Investing in Natural Disasters


Natural disasters have dominated the news lately with Hurricane Harvey and Irma hitting back to back. While broader markets have not been impacted in the aftermath of these disasters, insurance companies have the most direct exposure to catastrophic events. To defray the risks, most insurance companies will work with even larger re-insurers. But another method of hedging out their risk has been to package these policies and sell them as insurance-linked securities (ILS).

Insurance-Linked Securities and CAT Bonds

Many kinds of financial products, particularly mortgages and credit, can be securitized and sold off to other investors. Insurance-Linked securities serve a similar purpose in that insurers are able to aggregate policies to reduce overall risk, then sell them to other investors. Catastrophe (CAT) bonds, which aggregate policies on natural disasters, are a form of insurance-linked securities. They cover all kinds of natural disasters including earthquakes, storms, volcanoes and meteorites.

For more information we recommend checking out Artemis, which seems to be the largest source of information on ILS and CAT bonds.

The Bermuda Stock Exchange, Center For ILS Investing

The Bermuda Stock Exchange (BSX) has become the main exchange for ILS investors. The market itself is worth almost $30 billion USD now, and grew by over 11% last year. While the BSX also lists regular equities including 11 domestic equities on its main board, it has 212 listed ILS according to its website.

The BSX is a frontier market that we monitor, and it has two main indices, the RG/BSX Index that tracks equities, and the Bermuda Insurance Index that tracks the ILS listed. We will put up an investment guide in the near future.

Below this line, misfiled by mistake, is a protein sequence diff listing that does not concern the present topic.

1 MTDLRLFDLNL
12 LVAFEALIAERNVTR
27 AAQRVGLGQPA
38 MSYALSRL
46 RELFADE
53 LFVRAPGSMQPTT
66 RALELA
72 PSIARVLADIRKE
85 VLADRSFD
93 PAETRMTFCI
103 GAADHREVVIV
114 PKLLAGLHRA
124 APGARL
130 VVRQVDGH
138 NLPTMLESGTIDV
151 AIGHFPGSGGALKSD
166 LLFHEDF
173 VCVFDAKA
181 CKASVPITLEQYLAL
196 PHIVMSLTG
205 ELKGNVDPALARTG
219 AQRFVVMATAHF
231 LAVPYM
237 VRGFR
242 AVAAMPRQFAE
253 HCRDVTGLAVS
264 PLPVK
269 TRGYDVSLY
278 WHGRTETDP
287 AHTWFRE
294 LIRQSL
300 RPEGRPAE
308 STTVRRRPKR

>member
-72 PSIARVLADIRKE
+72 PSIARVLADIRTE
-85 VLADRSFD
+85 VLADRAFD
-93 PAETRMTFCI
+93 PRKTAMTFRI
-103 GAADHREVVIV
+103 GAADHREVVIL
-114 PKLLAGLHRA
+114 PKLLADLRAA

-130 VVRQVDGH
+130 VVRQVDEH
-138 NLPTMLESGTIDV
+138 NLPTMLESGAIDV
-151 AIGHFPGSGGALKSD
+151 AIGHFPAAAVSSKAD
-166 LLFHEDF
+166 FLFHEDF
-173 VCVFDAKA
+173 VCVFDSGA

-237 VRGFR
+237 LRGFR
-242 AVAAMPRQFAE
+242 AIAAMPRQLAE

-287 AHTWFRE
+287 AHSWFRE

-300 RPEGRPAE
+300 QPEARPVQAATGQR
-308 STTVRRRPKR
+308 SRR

Why Bother With ILS?

If natural disasters are to become more frequent due to either climate change or fracking (in the case of earthquakes), then CAT bonds do not seem to be a very wise investment. A quick browse through the latest issuances also show that the yields are roughly equivalent to emerging and frontier market government debt, although when you factor in the expected losses the margins are roughly 2-3% on some of these deals. So returns alone probably do not justify the lack of information and liquidity on these type of deals.

The main benefit is the lack of correlation to any other market out there. Even smaller frontier markets will have a higher correlation to developed markets due to how globalized the world is. But the chances of a natural disaster occurring should (ideally) have nothing to do with future interest rates, inflation, or growth rates.

We currently do not have a position in ILS or the BSX but will be looking at whether there are opportunities in this overlooked but growing market.

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